Grun et al (2011) The lunar dust environment. (Click hereto download)
Horanyi et al (2015) A permanent, asymmetric dust cloud around the Moon. (Click here to download)
Hurford et al (submitted for publication) Tidal Disruption of Phobos as the Cause of Surface Fractures. (Click here to download)
Ivanov (2001) Mars-Moon cratering Rate ratios estimates. (Click here to download)
Jacobson and Lainey (2014) Martian satellite orbits and ephemerides. (Click here to download)
Karachevtseva et al (2014) The Phobos information system. (Click here to download)
Landis (2007) Materials refining on the Moon. (Click here to download)
Murchie et al. (2014) The value of Phobos sample return. (Click here to download)
Murray and Heggie (2014) Character and origin of Phobos’ grooves. (Click here to download)
Nichols (1993) Volatile products from carbonaceous asteroids. (Click here to download)
Oberst et al (2014) The Phobos geodetic control point network and rotation model. (Click here to download)
Oberst et al (2014) Why Study Phobos and Deimos. An Introduction to the Special Issue. (Click here to download)
Pascu et al (2014) History of telescopic observations of the Martian satellites. (Click here to download)
Patzold et al (2014) Phobos: Observed bulk properties. (Click here to download)
Peale and Canup (2015) Origin of the Natural Satellites (Click here to download)
Pettit (1985) Fractional distillation in a lunar environment. (Click here to download)
Pieters et al. (2000) Space weathering on airless bodies. (Click here to download)
Pieters et al. (2012) Space weathering on Vesta. (Click hereto download)
Pieters et al. (2014) Composition of Surface Materials on the Moons of Mars. (Click here to download)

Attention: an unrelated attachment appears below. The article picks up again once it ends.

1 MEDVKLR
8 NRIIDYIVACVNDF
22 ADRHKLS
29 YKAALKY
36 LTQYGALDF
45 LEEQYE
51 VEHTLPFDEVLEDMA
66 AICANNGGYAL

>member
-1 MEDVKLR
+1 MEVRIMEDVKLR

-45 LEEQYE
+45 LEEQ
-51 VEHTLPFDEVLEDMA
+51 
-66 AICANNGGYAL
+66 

Poppe et al (2012) Effect of Surface Topography on the Lunar Photoelectron Sheath and Electrostatic Dust Transport. (Click here to download)
Ramsley and Head (2015) The Stickney Crater ejecta secondary impact crater spike on Phobos: Implications for the age of Stickney and the surface of Phobos. (Click hereto download the paper; here to download figures; and hereto download SOM “desynchronization” calculations.)
Rosenblatt and Charnoz (2012) On the Formation of the Martian Moons from a circum-Martian accretion disk. (Click here to download)
Sautter et al (2015) Evidence for continental crust on Mars. Click here to download
Scheeres et al ( 2010) Scaling forces to asteroid surfaces – The role of cohesion. Click here to download.
Scheeres ( 2012) Small Planetary Satellites – Deimos. Click here to download.
Schmedemann et al. (2014) The age of Phobos and its largest crater – Stickney. (Click here to download)
Thomas et al (1979) Grooves on Phobos – Their distribution, morphology, and possible origin. (Click here to download)
Wahlisch et al (2014) Phobos and Deimos cartography. (Click here to download)
Willner et al (2014) Phobos’ shape and topography models. (Click here to download)
Wilson and Head (2014) Groove formation on Phobos: Testing the Stickney ejecta emplacement model for a subset of the groove population. (Click here to download).
Witasse et al (2014) Mars Express investigations of Phobos and Deimos. (Click here to download)
Zakharov et al (2014) Dust at the Martian moons and in the circummartian space. (Click here to download)